Charities have to file key documents with us within 10 months of the end of their financial year. It’s a legal requirement, yet a quarter of all charities continue to miss this deadline and file late. These charities have a combined annual income of £6 billion – a massive chunk of charity money not accounted for on time. Many who do comply only file in the last month possible.
With a significant public interest in charity accountability, charities simply have to do better. Our online register is changing, making it easier for visitors to see which charities have filed promptly and which are overdue. Please visit our website at www.charitycommission.gov.uk. Charities have a responsibility to be transparent and tell the public about what they are achieving and the impact they are making. Those who continue to file late do themselves no favours – with the donating public, with funders or with us.
Annual reports and accounts filed with us are the authoritative source of information about individual charities and the wider charitable sector. This information is used by funders, donors, researchers and the public. It forms the basis of leading sector analysis - including the NCVO Almanac, GuideStar’s database and CAF's donor site.
This guidance contains some practical tips and signposting information. Please read it and pass it on to those who are directly responsible for preparing your accounts and trustees’ reports.
Our challenge to you is to raise your game and file in good time.
Chief Executive, Charity Commission.
What you must submit depends on your income and/or expenditure in the relevant period.
Charities with a financial period starting before 27th February 2007
The law requires registered charities whose annual income or expenditure exceeds £10,000 to file their Trustees' Annual Report and accounts with the Charity Commission.
Charities with a financial period starting on or after 27th February 2007 and ending on or before 31st March 2009
The law requires registered charities whose annual income exceeds £10,000 to file their Trustees' Annual Report with the Charity Commission.
Charities with a financial period ending on or after 1st April 2009
The law requires registered charities whose annual income exceeds £25,000 to file their Trustees' Annual Report and accounts with the Charity Commission.
The law also requires charities whose annual income exceeds £10,000 to submit an Annual Return to the Charity Commission.
All documents must be submitted no later than 10 months from the date of the relevant financial year end.
• it says a lot about the way your charity is run – annual accounts and trustees’ reports are the window through which charities are viewed by those who fund them and by the wider public. Quality accounts and reports, filed promptly, are eloquent testimony to robust administration and effective trusteeship.
“It’s simple: for information to be valuable it needs to be relevant, accurate and timely. Filing your accounts with a well reasoned report demonstrates that your charity is run effectively. Bad news is often seen as a reason to delay filing, but bad news from a well-managed charity should strengthen the case for support if well communicated.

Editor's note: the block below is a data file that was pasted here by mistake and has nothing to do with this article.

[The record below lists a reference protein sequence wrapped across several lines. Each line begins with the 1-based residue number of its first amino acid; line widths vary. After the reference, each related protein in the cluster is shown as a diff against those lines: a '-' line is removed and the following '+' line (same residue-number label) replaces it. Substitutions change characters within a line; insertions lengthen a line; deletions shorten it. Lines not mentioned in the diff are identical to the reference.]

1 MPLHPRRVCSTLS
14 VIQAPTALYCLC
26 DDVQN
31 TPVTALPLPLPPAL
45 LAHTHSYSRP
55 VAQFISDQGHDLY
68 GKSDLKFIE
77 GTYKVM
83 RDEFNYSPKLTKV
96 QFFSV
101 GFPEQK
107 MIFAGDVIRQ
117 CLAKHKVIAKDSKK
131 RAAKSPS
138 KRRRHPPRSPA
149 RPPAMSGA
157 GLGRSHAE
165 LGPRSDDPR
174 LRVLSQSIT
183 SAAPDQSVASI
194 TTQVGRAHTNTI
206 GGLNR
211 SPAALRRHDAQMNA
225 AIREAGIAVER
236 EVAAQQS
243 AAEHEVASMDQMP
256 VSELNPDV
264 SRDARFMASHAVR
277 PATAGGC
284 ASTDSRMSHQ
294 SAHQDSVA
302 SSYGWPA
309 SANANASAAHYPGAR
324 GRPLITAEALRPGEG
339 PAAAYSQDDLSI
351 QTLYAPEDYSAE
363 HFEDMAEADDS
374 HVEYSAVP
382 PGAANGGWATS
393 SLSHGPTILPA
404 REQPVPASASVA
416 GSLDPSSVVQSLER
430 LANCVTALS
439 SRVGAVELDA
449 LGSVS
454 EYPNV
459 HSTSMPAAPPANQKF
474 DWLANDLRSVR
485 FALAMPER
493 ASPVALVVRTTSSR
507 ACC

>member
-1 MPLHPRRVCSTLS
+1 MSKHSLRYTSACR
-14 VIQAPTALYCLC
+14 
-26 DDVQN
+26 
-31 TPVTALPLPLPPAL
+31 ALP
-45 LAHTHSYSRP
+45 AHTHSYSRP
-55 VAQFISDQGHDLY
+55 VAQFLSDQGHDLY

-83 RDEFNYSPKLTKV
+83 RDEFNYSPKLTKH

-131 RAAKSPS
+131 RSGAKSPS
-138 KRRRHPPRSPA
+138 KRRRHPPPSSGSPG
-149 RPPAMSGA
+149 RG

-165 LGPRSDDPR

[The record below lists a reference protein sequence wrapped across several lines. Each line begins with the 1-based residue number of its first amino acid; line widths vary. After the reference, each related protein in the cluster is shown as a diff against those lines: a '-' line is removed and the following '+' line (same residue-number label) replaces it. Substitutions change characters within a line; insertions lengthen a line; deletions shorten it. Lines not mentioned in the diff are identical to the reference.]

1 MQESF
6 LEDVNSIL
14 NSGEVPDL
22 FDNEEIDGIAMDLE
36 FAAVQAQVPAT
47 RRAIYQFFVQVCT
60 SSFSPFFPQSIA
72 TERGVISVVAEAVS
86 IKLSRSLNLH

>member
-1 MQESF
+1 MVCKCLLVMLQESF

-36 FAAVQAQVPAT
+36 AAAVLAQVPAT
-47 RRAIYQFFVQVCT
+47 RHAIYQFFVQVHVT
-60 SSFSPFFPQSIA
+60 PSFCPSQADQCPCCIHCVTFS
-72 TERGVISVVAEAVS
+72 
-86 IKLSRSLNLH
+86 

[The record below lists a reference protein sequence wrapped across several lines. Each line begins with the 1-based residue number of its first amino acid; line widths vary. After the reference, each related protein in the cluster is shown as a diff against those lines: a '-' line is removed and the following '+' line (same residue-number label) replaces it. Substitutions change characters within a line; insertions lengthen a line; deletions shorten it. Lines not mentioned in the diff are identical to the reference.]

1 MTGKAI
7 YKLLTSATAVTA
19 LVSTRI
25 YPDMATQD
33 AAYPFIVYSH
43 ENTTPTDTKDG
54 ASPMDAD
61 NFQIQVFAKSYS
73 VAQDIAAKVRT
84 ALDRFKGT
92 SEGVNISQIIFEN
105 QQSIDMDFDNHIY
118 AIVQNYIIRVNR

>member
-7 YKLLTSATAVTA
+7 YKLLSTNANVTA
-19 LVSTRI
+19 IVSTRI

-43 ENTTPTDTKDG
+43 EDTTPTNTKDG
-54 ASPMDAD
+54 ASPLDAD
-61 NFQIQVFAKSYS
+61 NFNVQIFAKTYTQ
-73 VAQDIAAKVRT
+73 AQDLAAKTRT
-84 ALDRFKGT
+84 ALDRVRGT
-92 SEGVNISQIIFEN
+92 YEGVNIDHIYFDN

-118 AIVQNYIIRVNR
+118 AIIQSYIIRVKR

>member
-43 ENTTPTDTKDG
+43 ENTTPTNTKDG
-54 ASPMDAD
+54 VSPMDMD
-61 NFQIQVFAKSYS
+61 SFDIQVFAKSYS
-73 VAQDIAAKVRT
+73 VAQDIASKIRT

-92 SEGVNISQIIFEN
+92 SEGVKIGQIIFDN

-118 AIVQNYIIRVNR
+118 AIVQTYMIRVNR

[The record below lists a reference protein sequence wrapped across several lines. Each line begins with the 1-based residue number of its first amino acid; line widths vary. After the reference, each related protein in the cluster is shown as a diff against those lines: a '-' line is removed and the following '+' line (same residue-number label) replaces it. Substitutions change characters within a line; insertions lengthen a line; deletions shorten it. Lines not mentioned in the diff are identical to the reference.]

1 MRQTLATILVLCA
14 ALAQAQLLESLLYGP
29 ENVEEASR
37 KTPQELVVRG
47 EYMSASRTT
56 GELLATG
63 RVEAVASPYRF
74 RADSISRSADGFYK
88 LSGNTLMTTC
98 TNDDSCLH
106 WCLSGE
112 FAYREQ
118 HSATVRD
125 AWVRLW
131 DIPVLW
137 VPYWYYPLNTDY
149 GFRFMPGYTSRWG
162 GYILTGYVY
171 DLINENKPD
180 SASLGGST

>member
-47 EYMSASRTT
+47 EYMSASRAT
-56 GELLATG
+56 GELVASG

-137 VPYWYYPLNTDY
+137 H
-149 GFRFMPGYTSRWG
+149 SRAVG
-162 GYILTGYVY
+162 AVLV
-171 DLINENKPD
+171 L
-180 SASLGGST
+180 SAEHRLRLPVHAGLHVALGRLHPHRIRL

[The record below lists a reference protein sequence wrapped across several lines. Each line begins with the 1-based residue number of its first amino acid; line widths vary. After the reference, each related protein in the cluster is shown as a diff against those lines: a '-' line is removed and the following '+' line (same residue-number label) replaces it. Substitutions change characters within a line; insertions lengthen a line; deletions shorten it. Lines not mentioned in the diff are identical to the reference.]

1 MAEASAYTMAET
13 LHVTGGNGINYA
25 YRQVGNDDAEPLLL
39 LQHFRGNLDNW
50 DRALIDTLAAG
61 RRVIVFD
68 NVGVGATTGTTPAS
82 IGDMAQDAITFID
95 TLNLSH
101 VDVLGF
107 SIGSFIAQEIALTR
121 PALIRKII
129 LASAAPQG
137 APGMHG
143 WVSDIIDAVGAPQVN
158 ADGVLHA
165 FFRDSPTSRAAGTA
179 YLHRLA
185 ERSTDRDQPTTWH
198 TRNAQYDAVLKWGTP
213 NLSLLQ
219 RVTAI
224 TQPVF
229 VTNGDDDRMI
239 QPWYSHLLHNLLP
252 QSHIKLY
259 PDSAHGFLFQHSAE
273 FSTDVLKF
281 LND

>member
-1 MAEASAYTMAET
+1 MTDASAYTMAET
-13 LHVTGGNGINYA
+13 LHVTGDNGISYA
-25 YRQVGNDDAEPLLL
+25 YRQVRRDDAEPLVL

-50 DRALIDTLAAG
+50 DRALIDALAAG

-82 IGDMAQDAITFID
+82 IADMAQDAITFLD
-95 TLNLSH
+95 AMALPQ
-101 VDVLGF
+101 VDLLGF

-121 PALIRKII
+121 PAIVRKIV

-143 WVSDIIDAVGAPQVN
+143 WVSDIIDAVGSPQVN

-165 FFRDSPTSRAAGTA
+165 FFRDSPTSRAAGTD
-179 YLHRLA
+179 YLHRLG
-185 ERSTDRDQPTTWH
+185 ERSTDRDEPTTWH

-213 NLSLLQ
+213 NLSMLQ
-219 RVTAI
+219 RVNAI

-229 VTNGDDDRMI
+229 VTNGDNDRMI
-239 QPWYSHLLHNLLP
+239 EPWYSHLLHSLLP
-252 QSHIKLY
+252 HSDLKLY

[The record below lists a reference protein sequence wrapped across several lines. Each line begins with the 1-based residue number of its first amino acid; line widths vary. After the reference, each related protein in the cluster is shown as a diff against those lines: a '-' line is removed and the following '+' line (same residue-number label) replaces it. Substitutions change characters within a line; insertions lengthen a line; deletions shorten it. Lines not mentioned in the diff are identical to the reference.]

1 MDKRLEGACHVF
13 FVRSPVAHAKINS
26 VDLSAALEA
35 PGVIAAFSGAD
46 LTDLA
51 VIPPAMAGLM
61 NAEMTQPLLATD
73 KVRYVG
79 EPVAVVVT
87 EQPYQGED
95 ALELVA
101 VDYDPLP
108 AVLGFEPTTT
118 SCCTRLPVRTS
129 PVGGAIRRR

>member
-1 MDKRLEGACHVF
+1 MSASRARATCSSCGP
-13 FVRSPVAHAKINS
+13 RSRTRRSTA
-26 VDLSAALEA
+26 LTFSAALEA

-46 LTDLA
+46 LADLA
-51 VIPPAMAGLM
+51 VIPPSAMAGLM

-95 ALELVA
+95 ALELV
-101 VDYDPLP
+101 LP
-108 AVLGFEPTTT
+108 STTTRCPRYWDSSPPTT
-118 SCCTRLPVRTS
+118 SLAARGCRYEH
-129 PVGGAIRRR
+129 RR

All charities should aim to file accounts within six months. The Children's Society has been working to reduce its timescale and will file within six months in 2006 and aims to beat that in 2007.” Charles Nall, Corporate Services Director, The Children’s Society.
• it may help you access funding – public bodies and charitable foundations provide a significant proportion of the sector’s income and both the content and timeliness of accounts and reports can be a key element in their funding decisions. As information about charities becomes ever easier for the public and the media to access, the transparency of financial reporting will increasingly influence donor behaviour. The time within which accounts and reports are filed is one of the simplest ways in which the public accountability of charities can be compared.
“Donors want to understand what a charity is doing so they can take an informed decision about giving. CAF’s website relies on Charity Commission data to inform donors and timely submission can be a key factor in a donor’s decision to give.” Stephen Ainger, Chief Executive, Charities Aid Foundation.
• it tells your story and that of the sector you are part of – to be accountable to their funders, beneficiaries and the wider public, charities should seek to make information available as close as possible to the events to which it relates. A well-framed report and clear accounts, promptly filed, are persuasive evidence of a well-run charity that deserves support. The information in accounts and reports is increasingly being used by charities and other organisations to analyse, add value and better understand the environment in which charities are operating. Our understanding of the sector is only as good and as up to date as the information that underpins it. Timely submission helps to ensure that the sector barometers are up to date and accurate.